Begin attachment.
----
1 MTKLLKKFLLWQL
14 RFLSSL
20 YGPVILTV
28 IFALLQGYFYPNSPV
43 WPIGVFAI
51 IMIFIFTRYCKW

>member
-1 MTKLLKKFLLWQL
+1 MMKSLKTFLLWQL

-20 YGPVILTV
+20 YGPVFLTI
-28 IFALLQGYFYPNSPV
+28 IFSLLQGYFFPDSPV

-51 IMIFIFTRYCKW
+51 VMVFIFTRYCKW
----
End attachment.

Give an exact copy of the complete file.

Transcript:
1 MTKLLKKFLLWQL
14 RFLSSL
20 YGPVILTV
28 IFALLQGYFYPNSPV
43 WPIGVFAI
51 IMIFIFTRYCKW

>member
-1 MTKLLKKFLLWQL
+1 MMKSLKTFLLWQL

-20 YGPVILTV
+20 YGPVFLTI
-28 IFALLQGYFYPNSPV
+28 IFSLLQGYFFPDSPV

-51 IMIFIFTRYCKW
+51 VMVFIFTRYCKW